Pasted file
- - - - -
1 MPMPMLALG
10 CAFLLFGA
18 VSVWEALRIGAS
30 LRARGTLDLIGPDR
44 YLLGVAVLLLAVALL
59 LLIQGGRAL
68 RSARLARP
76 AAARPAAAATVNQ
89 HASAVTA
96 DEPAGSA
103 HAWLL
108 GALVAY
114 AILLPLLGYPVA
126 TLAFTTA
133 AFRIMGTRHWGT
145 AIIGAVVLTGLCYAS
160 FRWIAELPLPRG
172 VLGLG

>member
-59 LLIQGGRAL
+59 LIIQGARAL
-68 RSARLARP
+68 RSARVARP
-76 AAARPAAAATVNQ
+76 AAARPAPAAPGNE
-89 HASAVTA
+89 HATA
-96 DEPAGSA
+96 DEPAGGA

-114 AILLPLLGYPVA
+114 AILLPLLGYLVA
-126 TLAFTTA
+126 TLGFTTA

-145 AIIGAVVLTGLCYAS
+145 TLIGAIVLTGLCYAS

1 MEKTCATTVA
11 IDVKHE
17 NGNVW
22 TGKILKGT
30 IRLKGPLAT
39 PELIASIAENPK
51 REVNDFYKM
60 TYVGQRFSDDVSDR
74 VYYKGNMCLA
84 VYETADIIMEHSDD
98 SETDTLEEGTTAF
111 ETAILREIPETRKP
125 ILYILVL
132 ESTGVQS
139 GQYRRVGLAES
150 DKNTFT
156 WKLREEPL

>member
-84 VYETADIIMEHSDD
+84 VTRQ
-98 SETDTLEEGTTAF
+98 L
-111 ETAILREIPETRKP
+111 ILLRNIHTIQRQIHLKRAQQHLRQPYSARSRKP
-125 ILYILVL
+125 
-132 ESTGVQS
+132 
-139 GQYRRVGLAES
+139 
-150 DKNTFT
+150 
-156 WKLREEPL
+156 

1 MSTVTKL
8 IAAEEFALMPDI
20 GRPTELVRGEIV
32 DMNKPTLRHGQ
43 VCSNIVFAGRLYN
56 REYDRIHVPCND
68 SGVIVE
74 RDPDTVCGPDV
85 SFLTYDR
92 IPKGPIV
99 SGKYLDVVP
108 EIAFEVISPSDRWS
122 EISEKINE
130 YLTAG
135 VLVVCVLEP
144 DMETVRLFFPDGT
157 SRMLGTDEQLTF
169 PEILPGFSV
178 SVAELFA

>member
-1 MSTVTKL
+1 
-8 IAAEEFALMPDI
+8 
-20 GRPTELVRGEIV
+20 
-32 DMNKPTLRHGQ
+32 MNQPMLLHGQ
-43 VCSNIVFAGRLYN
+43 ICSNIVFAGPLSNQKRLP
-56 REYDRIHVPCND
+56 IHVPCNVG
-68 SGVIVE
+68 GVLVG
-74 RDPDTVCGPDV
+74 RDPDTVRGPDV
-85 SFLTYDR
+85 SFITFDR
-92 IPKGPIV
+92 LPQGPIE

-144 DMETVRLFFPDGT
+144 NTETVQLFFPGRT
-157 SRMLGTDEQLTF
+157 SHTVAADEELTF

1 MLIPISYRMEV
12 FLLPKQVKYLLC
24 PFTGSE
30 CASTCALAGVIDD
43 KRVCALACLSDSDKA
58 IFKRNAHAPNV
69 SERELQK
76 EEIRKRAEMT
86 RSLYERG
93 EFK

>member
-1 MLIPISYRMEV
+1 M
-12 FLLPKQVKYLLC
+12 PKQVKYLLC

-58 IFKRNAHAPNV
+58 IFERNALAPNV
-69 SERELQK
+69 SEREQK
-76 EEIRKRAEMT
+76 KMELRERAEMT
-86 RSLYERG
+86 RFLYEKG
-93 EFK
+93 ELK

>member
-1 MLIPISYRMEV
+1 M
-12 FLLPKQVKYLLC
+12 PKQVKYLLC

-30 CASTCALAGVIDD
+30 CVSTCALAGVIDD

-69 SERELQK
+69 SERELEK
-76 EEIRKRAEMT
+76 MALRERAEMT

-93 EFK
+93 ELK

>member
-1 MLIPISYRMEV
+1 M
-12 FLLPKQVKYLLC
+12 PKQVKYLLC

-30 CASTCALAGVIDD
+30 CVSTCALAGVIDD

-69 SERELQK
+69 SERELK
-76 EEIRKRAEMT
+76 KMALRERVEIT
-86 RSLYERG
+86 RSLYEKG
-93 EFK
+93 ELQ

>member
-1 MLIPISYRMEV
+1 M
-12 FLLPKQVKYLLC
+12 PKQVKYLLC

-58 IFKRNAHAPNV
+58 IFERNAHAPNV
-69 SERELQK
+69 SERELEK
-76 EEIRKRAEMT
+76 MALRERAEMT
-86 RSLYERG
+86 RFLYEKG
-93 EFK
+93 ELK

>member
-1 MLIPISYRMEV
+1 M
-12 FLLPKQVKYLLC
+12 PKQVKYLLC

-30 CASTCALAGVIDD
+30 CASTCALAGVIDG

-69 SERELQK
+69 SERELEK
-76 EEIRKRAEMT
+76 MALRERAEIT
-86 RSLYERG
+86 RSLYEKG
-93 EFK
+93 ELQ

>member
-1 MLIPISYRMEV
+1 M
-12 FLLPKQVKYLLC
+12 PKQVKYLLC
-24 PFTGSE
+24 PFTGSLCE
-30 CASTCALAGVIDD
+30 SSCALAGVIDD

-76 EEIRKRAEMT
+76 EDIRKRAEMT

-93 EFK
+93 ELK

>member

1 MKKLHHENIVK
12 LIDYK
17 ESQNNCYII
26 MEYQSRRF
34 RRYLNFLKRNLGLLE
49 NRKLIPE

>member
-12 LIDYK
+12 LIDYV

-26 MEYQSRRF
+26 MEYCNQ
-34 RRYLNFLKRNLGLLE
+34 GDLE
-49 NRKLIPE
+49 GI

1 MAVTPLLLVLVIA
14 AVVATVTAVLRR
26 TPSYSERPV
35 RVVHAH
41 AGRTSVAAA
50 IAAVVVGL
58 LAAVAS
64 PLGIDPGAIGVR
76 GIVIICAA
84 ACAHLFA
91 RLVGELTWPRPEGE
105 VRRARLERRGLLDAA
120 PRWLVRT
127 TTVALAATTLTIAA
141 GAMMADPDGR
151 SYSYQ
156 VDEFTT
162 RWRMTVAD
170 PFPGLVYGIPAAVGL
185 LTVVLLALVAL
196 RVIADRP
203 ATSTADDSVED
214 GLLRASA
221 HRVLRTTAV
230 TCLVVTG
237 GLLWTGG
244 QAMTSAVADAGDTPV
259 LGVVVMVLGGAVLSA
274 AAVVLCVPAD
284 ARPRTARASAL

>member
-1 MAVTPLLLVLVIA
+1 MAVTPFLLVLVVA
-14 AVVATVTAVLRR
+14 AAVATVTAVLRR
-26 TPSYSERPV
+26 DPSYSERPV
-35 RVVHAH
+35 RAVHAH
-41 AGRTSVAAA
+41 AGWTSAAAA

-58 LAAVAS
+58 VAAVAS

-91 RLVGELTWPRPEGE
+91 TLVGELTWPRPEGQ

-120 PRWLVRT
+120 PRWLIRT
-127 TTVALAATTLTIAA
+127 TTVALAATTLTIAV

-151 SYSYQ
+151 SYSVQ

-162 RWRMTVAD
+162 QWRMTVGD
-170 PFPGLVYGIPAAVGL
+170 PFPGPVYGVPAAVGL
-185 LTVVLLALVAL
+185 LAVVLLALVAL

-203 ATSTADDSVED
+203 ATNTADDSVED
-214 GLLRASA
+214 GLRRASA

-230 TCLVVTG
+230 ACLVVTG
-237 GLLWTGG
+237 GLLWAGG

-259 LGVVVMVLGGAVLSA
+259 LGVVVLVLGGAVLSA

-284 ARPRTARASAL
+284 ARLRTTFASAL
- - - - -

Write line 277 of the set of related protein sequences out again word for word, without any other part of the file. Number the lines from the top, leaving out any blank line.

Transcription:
-162 RWRMTVAD